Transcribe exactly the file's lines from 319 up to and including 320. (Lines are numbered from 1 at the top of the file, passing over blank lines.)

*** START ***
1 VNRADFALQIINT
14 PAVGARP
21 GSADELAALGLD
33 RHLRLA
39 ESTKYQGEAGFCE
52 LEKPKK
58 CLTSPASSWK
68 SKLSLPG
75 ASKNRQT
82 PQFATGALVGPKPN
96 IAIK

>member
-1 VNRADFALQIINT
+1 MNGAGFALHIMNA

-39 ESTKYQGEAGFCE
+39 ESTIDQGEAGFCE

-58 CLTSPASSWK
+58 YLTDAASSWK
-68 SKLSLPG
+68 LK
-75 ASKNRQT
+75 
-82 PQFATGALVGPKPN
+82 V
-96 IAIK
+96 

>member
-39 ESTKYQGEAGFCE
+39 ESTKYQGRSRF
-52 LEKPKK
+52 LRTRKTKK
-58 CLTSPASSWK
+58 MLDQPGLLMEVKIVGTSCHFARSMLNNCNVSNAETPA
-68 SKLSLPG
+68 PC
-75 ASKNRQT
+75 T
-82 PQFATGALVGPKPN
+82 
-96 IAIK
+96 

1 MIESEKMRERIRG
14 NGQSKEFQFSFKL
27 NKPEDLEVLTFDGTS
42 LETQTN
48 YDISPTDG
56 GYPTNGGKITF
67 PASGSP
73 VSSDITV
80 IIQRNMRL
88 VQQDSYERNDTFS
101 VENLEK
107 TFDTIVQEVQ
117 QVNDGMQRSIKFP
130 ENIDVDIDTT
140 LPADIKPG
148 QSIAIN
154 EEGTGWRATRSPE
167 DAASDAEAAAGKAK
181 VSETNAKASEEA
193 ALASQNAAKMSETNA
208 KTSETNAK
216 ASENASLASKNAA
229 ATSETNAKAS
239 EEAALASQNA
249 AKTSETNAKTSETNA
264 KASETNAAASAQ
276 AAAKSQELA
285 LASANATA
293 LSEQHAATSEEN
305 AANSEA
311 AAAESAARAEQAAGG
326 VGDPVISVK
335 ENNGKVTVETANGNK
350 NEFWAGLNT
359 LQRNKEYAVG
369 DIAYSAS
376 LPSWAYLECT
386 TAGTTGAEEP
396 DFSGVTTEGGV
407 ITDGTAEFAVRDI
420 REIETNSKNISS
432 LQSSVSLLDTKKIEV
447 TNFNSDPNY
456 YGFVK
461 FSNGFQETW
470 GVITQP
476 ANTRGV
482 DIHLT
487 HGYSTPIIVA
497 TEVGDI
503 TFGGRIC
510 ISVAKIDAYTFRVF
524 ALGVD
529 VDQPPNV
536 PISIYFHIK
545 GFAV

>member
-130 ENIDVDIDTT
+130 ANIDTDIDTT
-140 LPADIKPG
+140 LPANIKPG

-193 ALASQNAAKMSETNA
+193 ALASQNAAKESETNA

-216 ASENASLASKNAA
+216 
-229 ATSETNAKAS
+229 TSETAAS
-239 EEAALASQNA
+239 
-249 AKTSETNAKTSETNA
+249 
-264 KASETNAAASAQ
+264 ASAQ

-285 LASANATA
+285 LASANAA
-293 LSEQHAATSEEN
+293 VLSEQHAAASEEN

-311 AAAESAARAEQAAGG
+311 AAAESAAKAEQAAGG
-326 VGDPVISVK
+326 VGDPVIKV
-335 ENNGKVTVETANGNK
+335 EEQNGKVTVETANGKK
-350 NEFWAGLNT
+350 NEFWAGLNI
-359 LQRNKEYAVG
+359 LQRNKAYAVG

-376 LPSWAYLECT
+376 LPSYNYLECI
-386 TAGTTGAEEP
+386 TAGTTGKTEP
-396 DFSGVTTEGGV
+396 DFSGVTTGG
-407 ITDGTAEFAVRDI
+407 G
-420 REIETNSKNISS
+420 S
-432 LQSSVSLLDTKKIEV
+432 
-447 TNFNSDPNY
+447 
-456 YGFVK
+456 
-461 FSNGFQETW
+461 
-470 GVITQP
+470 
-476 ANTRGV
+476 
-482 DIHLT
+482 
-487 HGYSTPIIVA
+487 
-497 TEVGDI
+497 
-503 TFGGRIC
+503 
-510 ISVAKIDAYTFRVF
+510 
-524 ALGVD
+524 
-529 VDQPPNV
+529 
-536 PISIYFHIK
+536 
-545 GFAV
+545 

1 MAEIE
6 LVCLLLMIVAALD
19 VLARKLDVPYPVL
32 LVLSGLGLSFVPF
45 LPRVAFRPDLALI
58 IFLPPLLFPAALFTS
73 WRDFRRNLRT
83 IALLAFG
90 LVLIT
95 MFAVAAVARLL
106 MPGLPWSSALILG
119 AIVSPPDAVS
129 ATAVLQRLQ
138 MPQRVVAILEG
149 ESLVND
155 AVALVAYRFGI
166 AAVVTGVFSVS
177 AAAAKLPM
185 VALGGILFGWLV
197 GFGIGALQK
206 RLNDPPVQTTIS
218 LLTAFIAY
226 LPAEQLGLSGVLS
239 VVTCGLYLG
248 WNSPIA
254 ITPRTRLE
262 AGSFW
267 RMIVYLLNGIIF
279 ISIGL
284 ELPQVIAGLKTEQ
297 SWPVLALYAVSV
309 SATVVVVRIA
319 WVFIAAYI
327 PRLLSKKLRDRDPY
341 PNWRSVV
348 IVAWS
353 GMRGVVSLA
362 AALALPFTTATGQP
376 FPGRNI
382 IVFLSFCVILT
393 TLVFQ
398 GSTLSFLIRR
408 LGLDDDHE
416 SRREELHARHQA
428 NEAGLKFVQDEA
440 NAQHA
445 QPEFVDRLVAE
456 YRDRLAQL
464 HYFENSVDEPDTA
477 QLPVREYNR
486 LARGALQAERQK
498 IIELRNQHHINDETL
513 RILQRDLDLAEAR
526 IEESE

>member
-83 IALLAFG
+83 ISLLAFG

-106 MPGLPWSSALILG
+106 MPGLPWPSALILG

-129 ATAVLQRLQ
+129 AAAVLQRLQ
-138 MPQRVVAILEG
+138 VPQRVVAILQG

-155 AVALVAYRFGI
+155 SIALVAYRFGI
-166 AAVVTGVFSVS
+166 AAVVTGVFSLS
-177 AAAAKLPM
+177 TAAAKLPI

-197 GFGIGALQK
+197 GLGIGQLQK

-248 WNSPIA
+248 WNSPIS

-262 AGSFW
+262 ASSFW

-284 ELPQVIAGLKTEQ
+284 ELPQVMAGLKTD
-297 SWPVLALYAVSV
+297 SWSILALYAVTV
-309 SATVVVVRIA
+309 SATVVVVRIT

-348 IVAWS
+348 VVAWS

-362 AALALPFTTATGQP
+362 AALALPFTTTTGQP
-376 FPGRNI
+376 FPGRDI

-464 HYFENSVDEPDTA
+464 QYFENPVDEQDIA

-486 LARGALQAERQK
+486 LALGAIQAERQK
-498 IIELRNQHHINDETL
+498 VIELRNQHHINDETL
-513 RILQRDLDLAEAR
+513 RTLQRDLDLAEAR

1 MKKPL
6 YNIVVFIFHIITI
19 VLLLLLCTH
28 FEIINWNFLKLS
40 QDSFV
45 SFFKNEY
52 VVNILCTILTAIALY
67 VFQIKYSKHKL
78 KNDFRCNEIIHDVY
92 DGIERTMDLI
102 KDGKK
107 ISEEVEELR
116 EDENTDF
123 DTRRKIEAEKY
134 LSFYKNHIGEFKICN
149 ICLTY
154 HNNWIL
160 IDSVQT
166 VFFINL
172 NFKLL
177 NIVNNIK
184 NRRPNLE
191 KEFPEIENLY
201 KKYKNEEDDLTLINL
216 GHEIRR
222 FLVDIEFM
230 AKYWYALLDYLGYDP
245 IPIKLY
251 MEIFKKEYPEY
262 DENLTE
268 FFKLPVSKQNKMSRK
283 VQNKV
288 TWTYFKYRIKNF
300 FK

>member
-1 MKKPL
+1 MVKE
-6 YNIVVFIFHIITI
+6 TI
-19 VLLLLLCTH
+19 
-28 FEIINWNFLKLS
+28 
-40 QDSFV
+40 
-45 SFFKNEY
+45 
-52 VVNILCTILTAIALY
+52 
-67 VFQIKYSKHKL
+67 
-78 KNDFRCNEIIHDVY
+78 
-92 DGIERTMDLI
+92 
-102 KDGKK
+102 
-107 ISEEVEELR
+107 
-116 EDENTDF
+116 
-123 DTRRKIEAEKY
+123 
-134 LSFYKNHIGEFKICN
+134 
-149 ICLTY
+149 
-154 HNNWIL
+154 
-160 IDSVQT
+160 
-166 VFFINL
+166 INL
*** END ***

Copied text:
-102 KDGKK
+102 